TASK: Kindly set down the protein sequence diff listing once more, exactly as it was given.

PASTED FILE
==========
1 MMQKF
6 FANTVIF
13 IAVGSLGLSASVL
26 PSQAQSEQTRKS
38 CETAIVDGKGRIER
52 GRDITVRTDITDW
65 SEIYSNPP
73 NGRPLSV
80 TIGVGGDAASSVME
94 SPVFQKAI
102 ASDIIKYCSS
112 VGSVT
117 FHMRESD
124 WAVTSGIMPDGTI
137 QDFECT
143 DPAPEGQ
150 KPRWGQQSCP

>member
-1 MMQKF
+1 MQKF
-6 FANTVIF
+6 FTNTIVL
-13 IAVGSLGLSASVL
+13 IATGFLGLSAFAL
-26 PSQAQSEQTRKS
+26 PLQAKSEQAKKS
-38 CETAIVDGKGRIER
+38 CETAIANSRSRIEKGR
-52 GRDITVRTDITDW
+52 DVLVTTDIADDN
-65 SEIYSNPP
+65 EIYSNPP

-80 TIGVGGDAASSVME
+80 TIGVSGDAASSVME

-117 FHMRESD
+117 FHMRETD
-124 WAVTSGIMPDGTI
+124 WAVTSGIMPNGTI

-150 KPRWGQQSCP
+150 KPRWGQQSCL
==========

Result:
1 MMQKF
6 FANTVIF
13 IAVGSLGLSASVL
26 PSQAQSEQTRKS
38 CETAIVDGKGRIER
52 GRDITVRTDITDW
65 SEIYSNPP
73 NGRPLSV
80 TIGVGGDAASSVME
94 SPVFQKAI
102 ASDIIKYCSS
112 VGSVT
117 FHMRESD
124 WAVTSGIMPDGTI
137 QDFECT
143 DPAPEGQ
150 KPRWGQQSCP

>member
-1 MMQKF
+1 MQKF
-6 FANTVIF
+6 FTNTIVL
-13 IAVGSLGLSASVL
+13 IATGFLGLSAFAL
-26 PSQAQSEQTRKS
+26 PLQAKSEQAKKS
-38 CETAIVDGKGRIER
+38 CETAIANSRSRIEKGR
-52 GRDITVRTDITDW
+52 DVLVTTDIADDN
-65 SEIYSNPP
+65 EIYSNPP

-80 TIGVGGDAASSVME
+80 TIGVSGDAASSVME

-117 FHMRESD
+117 FHMRETD
-124 WAVTSGIMPDGTI
+124 WAVTSGIMPNGTI

-150 KPRWGQQSCP
+150 KPRWGQQSCL